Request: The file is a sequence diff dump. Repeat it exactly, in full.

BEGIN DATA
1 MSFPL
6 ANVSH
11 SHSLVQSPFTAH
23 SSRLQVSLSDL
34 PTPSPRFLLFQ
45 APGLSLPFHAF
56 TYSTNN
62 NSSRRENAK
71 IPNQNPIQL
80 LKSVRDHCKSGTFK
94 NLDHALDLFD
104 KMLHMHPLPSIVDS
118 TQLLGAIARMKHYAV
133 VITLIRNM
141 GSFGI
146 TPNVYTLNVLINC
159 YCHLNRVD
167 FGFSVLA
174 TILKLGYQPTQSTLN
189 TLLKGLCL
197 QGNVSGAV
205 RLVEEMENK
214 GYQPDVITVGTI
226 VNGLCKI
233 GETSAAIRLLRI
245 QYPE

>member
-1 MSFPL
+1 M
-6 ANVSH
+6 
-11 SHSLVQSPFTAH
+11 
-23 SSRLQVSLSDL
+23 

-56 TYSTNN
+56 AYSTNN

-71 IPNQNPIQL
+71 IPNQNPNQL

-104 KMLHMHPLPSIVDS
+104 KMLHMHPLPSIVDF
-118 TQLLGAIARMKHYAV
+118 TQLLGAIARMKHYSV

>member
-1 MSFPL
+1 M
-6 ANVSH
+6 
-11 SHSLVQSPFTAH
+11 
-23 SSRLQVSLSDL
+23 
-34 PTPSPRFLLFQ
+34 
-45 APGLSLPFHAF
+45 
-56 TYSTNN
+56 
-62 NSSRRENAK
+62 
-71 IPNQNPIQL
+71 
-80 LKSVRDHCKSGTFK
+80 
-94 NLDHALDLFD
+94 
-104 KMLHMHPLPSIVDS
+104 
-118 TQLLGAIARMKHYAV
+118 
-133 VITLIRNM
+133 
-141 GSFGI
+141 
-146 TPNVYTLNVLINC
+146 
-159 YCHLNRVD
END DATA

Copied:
1 MSFPL
6 ANVSH
11 SHSLVQSPFTAH
23 SSRLQVSLSDL
34 PTPSPRFLLFQ
45 APGLSLPFHAF
56 TYSTNN
62 NSSRRENAK
71 IPNQNPIQL
80 LKSVRDHCKSGTFK
94 NLDHALDLFD
104 KMLHMHPLPSIVDS
118 TQLLGAIARMKHYAV
133 VITLIRNM
141 GSFGI
146 TPNVYTLNVLINC
159 YCHLNRVD
167 FGFSVLA
174 TILKLGYQPTQSTLN
189 TLLKGLCL
197 QGNVSGAV
205 RLVEEMENK
214 GYQPDVITVGTI
226 VNGLCKI
233 GETSAAIRLLRI
245 QYPE

>member
-1 MSFPL
+1 M
-6 ANVSH
+6 
-11 SHSLVQSPFTAH
+11 
-23 SSRLQVSLSDL
+23 

-56 TYSTNN
+56 AYSTNN

-71 IPNQNPIQL
+71 IPNQNPNQL

-104 KMLHMHPLPSIVDS
+104 KMLHMHPLPSIVDF
-118 TQLLGAIARMKHYAV
+118 TQLLGAIARMKHYSV

>member
-1 MSFPL
+1 M
-6 ANVSH
+6 
-11 SHSLVQSPFTAH
+11 
-23 SSRLQVSLSDL
+23 
-34 PTPSPRFLLFQ
+34 
-45 APGLSLPFHAF
+45 
-56 TYSTNN
+56 
-62 NSSRRENAK
+62 
-71 IPNQNPIQL
+71 
-80 LKSVRDHCKSGTFK
+80 
-94 NLDHALDLFD
+94 
-104 KMLHMHPLPSIVDS
+104 
-118 TQLLGAIARMKHYAV
+118 
-133 VITLIRNM
+133 
-141 GSFGI
+141 
-146 TPNVYTLNVLINC
+146 
-159 YCHLNRVD